The 31-year-old pace bowler is perhaps not one of cricket’s most animated characters – hence the affectionate monicker.
But put a cricket ball in his hand and he is as lively as the best of them, as he proved on the second day at North Marine Road.
After Yorkshire lifted their overnight 357-5 to 430 all-out, with captain Andrew Gale scoring 164, Patterson took three of the wickets as Worcestershire replied with 195-6.
It was characteristic stuff from the Beverley-born Patterson, who probed away on or around off stump with a surgeon’s precision.
He is the cricketing equivalent of Chinese water torture, constantly landing the ball on the same spot until the poor old batsman is driven insane.
On a day when 20 overs were lost to a combination of rain and bad light, Patterson was Yorkshire’s most successful bowler.
In an attack boasting Ryan Sidebottom, Jack Brooks, Tim Bresnan, Liam Plunkett and Adil Rashid, four of them full internationals, that was clearly no mean feat.
Patterson, who captured a career-best 5-11 in the corresponding game at New Road in April, took his first wicket with his seventh ball from the Trafalgar Square end.
It was the first delivery after a 20-minute rain delay, and it was the key wicket of Daryl Mitchell, the Worcestershire captain, trapped lbw pushing half-forward.
Mitchell’s dismissal left Worcestershire 53-2 after Brooks had removed fellow opener Richard Oliver with the total on 32.
The left-hander drove at a ball outside off stump and was brilliantly pouched by Plunkett leaping high to his right at fourth slip, a catch that fell firmly into the category marked ‘worldie’.
Before a crowd of 3,600 (an improvement on the first day figure of 2,450, although still slightly disappointing given Yorkshire’s position at the top of the table), Plunkett got his name in the wickets column when he had Tom Fell caught at second slip by Jack Leaning, low to his left.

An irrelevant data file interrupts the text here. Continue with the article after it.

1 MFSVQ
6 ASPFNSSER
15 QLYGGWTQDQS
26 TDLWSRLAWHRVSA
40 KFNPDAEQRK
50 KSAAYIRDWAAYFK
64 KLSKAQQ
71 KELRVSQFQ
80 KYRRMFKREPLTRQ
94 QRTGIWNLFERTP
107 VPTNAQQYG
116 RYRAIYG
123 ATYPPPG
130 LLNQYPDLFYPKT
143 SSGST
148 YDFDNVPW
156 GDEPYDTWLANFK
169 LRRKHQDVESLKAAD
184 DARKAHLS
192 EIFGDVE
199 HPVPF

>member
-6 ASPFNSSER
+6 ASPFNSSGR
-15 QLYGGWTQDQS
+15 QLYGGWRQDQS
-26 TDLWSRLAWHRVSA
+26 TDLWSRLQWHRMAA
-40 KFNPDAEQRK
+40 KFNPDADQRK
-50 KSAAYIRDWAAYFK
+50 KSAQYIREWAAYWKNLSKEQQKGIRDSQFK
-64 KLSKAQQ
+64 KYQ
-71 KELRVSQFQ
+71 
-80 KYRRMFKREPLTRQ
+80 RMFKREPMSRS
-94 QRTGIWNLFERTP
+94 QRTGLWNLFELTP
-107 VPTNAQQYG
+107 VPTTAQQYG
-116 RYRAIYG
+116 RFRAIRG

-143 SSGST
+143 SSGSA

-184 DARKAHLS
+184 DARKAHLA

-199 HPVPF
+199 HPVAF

Patterson then made a double intervention just before tea.
Having switched to the Peasholm Park end, he enticed Brett D’Oliveira to edge behind to wicketkeeper Jonny Bairstow to leave Worcestershire 109-4.
Patterson followed up having Ross Whiteley – who hammered 91 not out from 35 balls with 11 sixes when the sides met at Headingley in the T20 Blast last Tuesday – caught by Leaning at second slip as the visitors slipped to 119-5.
It was pretty much the last action before bad light forced an early tea, followed by a heavy shower and more bad light.
Play resumed at 5.55, but only three balls were possible before umpires Russell Evans and David Millns decided the light had deteriorated further.
Quite a few spectators gave up at that stage, but the dark clouds dispersed and the action restarted at 6.15.
The last 14.3 overs were played out in bright sunshine in which Worcestershire played some bright cricket too, the sixth-wicket pair of Joe Clarke and Ben Cox stretching their sixth-wicket stand to 56 before Cox chipped Brooks to Rashid at mid-wicket.
Clarke finished on a career-best 76 from 105 balls with five fours and a six, but Worcestershire still have a fight on their hands to get out of trouble.
They have predictably been second-best so far, despite the fact Yorkshire have hardly had to get out of second gear themselves.
What Worcestershire do possess, though, is plenty of spirit, which may yet carry them free of the relegation zone.
But they will do well indeed to prevent Yorkshire from recording a fifth successive Championship win.
Yorkshire had begun the day on 357-5, with Gale on 127 and Tim Bresnan 17.
The second new ball was still in its infancy, and Bresnan perished in the morning’s fourth over when he was drawn forward by a good delivery from Joe Leach and superbly caught by Whiteley at first slip, moving to his left.
Liam Plunkett was caught behind off Charlie Morris from one that lifted from just short of a length, and Morris followed up by bowling Patterson for a single and having Jack Brooks caught at first slip by Whiteley for a duck.
It gave Morris 3-1 in 13 balls during an impressive burst from the Trafalgar Square end.
Gale, who reached his 150 from 285 balls with 17 fours, had a life on 164 when he was dropped at point by Clarke off Morris.
He had not added to his score when he was last out 25 minutes before lunch, caught by Mitchell running back from slip as he tried to scoop a delivery from Shantry over third man.
Gale, who faced 297 balls in total and struck 19 boundaries, had thus achieved his second-highest score in first-class cricket.
His highest was at this ground two years ago – 272 not out against Nottinghamshire.